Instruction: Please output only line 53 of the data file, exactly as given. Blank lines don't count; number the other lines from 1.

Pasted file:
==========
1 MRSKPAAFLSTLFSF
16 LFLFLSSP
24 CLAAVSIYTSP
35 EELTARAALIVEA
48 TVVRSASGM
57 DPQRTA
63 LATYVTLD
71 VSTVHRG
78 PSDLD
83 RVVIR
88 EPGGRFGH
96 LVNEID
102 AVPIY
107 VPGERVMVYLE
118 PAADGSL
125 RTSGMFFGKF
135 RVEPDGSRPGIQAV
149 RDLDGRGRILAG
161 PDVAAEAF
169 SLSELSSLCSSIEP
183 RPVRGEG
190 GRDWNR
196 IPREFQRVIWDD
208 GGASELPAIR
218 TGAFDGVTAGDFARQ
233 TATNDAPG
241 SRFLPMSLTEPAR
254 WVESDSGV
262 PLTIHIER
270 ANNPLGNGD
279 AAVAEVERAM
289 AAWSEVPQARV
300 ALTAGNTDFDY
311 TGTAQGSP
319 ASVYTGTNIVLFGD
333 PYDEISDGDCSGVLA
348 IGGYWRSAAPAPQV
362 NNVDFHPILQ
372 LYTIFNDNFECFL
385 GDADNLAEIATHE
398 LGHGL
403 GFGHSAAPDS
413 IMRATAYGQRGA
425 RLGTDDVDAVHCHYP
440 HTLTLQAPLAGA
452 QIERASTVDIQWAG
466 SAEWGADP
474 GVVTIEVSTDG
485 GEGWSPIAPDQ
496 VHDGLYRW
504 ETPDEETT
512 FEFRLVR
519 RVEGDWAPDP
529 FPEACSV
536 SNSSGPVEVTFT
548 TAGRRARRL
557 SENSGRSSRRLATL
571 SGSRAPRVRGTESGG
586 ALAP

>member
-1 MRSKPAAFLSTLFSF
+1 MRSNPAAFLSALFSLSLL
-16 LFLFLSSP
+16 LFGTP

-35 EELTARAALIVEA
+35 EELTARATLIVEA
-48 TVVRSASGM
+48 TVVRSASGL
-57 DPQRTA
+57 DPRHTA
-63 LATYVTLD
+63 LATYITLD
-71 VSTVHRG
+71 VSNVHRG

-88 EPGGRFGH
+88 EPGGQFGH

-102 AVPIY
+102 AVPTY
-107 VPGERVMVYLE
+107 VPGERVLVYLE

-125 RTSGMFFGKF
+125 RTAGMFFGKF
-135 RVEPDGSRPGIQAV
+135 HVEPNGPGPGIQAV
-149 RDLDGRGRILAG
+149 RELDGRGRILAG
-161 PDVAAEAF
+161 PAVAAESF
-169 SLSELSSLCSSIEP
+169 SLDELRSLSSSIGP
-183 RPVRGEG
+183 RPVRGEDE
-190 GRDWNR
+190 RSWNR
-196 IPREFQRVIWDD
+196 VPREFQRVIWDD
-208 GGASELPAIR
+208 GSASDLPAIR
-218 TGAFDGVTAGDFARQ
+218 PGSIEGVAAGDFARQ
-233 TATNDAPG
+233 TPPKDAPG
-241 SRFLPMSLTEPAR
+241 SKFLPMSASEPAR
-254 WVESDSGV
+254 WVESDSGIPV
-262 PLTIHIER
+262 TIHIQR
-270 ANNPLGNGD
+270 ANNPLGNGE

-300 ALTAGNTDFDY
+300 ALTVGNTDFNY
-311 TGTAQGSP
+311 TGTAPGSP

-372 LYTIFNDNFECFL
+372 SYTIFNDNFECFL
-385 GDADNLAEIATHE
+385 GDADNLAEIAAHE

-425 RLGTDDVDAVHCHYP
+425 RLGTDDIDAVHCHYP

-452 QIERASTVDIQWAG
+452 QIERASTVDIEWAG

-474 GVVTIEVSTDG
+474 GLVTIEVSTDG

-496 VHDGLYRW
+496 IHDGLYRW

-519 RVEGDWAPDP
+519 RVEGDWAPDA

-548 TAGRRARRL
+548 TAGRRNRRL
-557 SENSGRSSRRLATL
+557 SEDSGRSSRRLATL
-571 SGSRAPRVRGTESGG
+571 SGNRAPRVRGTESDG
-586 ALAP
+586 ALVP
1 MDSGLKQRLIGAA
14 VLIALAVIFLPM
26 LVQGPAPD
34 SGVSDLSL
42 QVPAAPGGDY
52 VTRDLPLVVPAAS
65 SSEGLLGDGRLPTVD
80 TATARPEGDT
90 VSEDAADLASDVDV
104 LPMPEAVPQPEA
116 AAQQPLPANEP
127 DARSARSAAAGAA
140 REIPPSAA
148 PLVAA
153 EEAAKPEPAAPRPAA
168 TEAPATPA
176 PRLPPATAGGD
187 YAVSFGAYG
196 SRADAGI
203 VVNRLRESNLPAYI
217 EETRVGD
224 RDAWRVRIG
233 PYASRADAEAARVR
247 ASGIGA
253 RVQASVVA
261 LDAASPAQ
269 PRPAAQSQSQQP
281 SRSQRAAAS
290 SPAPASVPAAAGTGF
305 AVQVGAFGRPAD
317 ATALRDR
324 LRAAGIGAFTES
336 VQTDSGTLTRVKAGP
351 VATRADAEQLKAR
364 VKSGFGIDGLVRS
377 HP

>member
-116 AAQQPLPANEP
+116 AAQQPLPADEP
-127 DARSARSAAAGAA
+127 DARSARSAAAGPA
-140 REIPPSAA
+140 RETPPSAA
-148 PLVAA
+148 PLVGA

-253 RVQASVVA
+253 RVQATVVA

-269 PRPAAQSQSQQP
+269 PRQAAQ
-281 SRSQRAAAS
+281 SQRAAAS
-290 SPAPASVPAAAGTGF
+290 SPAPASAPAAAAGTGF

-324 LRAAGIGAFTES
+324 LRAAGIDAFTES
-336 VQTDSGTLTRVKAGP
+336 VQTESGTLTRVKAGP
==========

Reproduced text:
519 RVEGDWAPDP